Tag Archives: #SocialMedia

Blog Pot #11


With social media sites such as Twitter and Facebook, they create a connection with everyone in the world. For issues like Occupy Wall Street and the uprises in the Middle East, as well as with the LGBT communities, all it took was a common issue that a bunch of people agreed on, wanting for something to change or to be done. Thanks to such sites, it has become a lot more easy for people to organize themselves and make a protest. For example just recently witht the “=” sign to show support for Gay Marriage and Prop 8. This was made in one day, and within a week, millions of Facebook users had it as their profile picture. All of these social media sites have similar characteristics and qualities to make these protests happen. The main reason is how quickly information can be shared or “Liked” in just a short amount of time. Back 20 years ago a person had to watch the news or read a newspaper to see what is going on across the globe or just across the United States. But then in the early 2000’s social media sites came abroad and created a way where people anywhere can connect to each other and also find out what is going on in a country, state or town. Now if someone posts something on Facebook or Twitter, it can set off a fire storm and everyone in the world can find out about it. It’s almost like the news is almost irrelivant to have now because if a person is connected enough, then they could easily find out what’s going on.

Sharing who we are


Social media environments are able to mobilize people to seek social change by providing a different outlook on life. Social media allows people to create a new outlook of their own lives. They create a person that they want to be and when people show interest in that person they decide to change themselves in real life. Characteristics of social media sites like Facebook and Twitter are being able to post statuses about your daily life, posting pictures and videos of yourself and being able to see others pictures and videos, and being able to make friends with anyone without meeting them in person. In Catfish the movie, Nev met a young girl Abby and her whole family and fell in love with a girl who did not even exist. According to Deanna Zandt when people tell stories they build trust with other people, they “build empathy.” “We’re sharing information about ourselves and our networks online, which leads to ore connections with other people and other networks” (Pg.7). People can share all sorts of information about themselves but how do you know if it’s real or made up?  How can you tell if their profile picture or any other pictures on their profile? I think that something about the unknown brings people together. “Diversity in the social network sphere is critical for generating fresh perspectives on old problems…” (Pg.19). Social media allows people to come together on issues and change not only the way they are in social situations but to change bigger issues in the world.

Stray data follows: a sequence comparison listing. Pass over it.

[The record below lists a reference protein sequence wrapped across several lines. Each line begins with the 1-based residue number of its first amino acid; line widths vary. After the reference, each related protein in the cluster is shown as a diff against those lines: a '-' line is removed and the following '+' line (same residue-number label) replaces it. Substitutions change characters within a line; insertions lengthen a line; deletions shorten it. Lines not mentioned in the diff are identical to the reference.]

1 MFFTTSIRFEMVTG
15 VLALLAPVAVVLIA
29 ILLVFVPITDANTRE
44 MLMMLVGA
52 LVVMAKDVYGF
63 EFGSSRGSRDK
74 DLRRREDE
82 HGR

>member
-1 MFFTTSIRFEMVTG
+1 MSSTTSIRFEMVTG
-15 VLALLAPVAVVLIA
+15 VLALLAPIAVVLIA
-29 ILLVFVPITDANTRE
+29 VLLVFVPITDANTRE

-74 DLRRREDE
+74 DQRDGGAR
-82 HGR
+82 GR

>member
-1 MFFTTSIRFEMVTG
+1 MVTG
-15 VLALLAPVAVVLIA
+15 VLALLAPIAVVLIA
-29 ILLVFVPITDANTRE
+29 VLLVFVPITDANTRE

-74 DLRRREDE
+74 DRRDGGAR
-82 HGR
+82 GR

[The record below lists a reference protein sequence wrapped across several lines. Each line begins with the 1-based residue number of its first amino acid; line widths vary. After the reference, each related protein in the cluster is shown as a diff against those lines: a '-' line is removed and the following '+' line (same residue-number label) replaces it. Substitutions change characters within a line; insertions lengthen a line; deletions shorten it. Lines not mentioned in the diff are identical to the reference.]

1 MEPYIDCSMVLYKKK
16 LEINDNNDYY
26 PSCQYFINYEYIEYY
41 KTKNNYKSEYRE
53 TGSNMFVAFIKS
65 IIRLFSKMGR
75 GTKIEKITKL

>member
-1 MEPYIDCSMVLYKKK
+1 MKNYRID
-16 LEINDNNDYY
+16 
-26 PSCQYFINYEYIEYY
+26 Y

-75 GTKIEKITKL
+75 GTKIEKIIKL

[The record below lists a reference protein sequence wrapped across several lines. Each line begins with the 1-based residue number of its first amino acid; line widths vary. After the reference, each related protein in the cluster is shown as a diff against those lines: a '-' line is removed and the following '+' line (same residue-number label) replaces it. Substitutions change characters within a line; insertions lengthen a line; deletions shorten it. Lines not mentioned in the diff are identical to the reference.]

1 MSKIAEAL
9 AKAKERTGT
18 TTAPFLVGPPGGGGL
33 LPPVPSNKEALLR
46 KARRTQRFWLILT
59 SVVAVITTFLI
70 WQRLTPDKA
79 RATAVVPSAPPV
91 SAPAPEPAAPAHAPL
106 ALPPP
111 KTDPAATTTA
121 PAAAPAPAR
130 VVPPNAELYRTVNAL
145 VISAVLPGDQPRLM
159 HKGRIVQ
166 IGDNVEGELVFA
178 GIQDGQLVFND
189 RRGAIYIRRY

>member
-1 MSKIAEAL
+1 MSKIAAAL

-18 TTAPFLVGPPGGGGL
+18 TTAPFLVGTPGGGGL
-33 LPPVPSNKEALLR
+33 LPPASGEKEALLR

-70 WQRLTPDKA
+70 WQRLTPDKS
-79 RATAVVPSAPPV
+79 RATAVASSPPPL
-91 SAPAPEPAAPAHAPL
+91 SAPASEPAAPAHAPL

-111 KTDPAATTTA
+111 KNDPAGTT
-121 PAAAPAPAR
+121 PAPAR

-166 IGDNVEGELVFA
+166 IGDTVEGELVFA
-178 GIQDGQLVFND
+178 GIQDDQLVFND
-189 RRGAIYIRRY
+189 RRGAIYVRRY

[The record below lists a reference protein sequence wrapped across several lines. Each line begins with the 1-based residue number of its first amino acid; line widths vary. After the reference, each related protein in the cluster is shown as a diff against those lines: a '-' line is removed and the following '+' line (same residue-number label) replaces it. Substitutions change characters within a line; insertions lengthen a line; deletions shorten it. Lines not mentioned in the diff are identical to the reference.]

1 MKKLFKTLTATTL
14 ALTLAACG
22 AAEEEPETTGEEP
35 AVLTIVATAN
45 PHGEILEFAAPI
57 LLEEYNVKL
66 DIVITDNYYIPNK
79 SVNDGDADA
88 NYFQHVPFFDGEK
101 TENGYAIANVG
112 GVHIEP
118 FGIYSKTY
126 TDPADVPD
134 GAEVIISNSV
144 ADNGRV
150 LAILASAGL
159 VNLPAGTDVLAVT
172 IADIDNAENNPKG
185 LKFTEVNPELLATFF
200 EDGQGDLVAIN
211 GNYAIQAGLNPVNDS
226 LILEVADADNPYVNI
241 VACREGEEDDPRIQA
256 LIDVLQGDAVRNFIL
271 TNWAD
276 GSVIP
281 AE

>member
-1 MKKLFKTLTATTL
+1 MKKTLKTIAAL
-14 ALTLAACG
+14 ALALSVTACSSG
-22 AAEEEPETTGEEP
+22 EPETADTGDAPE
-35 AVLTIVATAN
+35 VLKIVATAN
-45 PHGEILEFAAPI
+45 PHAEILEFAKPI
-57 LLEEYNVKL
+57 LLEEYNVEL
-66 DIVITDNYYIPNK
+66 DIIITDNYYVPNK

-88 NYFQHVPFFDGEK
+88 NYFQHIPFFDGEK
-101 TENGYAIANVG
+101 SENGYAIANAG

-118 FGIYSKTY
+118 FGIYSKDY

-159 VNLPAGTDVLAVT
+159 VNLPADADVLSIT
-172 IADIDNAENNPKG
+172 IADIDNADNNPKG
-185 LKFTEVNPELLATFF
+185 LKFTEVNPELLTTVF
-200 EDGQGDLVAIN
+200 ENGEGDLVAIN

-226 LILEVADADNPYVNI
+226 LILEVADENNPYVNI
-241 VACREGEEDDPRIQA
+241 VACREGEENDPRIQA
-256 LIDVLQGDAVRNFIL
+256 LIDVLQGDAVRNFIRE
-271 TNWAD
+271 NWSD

Blog #9- Your Third Arm


In today’s world, social media sites have become a part of the human persona. Acting as a third arm, websites such as Facebook or Twitter have often become how people know each other best, and are a large part of how they perceive others. This directly reflects Coleman and Shirky’s idea of the media changing the user.

The internet has become, as Coleman describes, a place where humans mentally reside in X-Reality, and can control how others perceive them. Coleman states on X-Reality, “…people are making their networked worlds inhabitable. In other words, the makers are making themselves at home by way of their avatars.” This control is, as the quote states, allowing humans to create a world to reside to, what they think is escaping from reality. But these “avatars” are becoming who people know us as, and as Coleman suggests, are changing us. For example, a person who is shy face to face may be very social when they are behind a screen, posting picture with friends and generally interacting more with people than in their actual reality.

Overall, both Coleman and Shirky’s theory is clearly reflected in the actions taken by social media’s users. It is clear that “avatars” are becoming more a more a part of who we are, growing into why we could call our third arm, as it is a s much a part of human’s personas as their  appearance.

Social Media and The User


Coleman discusses that in the virtual world people “appeared to be cooler than in life” (pg.125). This can relate to how media changes the user because on social networks such as Facebook, Twitter, or Tumblr someone can create an account and post pictures that are not truly pictures of themselves but of someone more attractive in order to get attention from other people. Anyone can log onto these social networks and become someone that they are not. Media allows the person to think that they are able to get away with pretending to be someone else. These social networks also allow people to be more outgoing then they would be face to face. For example, on Facebook someone could talk about how much they hang out with their friends and about all the crazy things they go out and do but face to face this person is really shy and doesn’t hang out with anyone. Coleman also references Albert Bandura’s model of agency in which he states “people’s belief about their capabilities to exercise control over events that affect their lives” (pg.136). Being a psychologist, Bandura accounts for how people think of not only themselves but how others will perceive them. This falls into Coleman’s definition of agency that says agency is how we understand ourselves as actors in an environment as well as how the environment will react to us. In my opinion this plays a major role in the way that social networks are used and how their influence can change the user.